+ with one exception: <filename>/etc/master.passwd</filename>.
+ This is for
+ a good reason, never propagate passwords for
+ <username>root</username> and other administrative
accounts to all the servers in the NIS domain. Therefore,
- before we initialize the NIS maps, you should:</para>
+ before the the NIS maps are initialized, configure the primary
+ password files:</para>
<screen>&prompt.root; <userinput>cp /etc/master.passwd /var/yp/master.passwd</userinput>
&prompt.root; <userinput>cd /var/yp</userinput>
&prompt.root; <userinput>vi master.passwd</userinput></screen>
- <para>You should remove all entries regarding system
+ <para>It is advisable to remove all entries regarding system
accounts (<username>bin</username>,
<username>tty</username>, <username>kmem</username>,
<username>games</username>, etc), as well as any accounts
- that you do not want to be propagated to the NIS clients
+ that do not need to be propagated to the NIS clients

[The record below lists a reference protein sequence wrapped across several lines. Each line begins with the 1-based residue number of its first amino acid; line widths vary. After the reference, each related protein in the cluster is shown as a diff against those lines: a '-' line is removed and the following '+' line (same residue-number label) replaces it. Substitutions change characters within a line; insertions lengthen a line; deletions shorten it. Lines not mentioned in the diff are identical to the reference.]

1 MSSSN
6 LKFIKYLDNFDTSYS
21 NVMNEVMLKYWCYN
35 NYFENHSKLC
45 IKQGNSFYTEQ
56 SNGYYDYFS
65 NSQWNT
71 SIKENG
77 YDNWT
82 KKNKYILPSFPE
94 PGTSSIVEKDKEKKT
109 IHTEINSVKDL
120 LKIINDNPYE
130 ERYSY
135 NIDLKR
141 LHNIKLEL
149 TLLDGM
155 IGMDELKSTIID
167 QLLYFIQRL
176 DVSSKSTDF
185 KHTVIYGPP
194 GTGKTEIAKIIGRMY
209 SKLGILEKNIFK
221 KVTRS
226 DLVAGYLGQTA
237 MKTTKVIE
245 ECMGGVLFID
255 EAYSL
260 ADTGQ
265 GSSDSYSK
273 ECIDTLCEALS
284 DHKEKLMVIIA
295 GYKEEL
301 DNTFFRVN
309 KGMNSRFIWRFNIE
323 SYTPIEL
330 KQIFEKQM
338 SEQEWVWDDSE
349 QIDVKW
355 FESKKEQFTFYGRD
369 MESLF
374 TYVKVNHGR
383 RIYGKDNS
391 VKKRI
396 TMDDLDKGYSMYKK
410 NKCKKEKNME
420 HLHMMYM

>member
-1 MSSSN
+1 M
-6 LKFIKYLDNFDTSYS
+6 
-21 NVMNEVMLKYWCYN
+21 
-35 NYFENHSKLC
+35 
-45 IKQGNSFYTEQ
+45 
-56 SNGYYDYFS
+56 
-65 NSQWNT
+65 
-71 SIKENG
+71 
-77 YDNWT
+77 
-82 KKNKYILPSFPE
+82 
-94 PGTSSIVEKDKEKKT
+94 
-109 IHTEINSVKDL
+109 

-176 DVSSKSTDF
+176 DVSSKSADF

(for example <username>root</username> and any other UID 0
(superuser) accounts).</para>
- <note><para>Make sure the
+ <note><para>Ensure the
<filename>/var/yp/master.passwd</filename> is neither
- group nor world readable (mode 600)! Use the
- <command>chmod</command> command, if
+ group or world readable (mode 600)! Use the
+ <command>chmod</command> command, as
appropriate.</para></note>
<indexterm><primary>Tru64 UNIX</primary></indexterm>
- <para>When you have finished, it is time to initialize the
- NIS maps! FreeBSD includes a script named
- <command>ypinit</command> to do this for you (see its
+ <para>When this task has been completed, it is time to
+ initialize the NIS maps. FreeBSD includes a script named
+ <command>ypinit</command> to do this (see its
manual page for more information). Note that this script
is available on most &unix; Operating Systems, but not on
all. On Digital UNIX/Compaq Tru64 UNIX it is called
<command>ypsetup</command>. Because we are generating
maps for an NIS master, we are going to pass the
<option>-m</option> option to <command>ypinit</command>.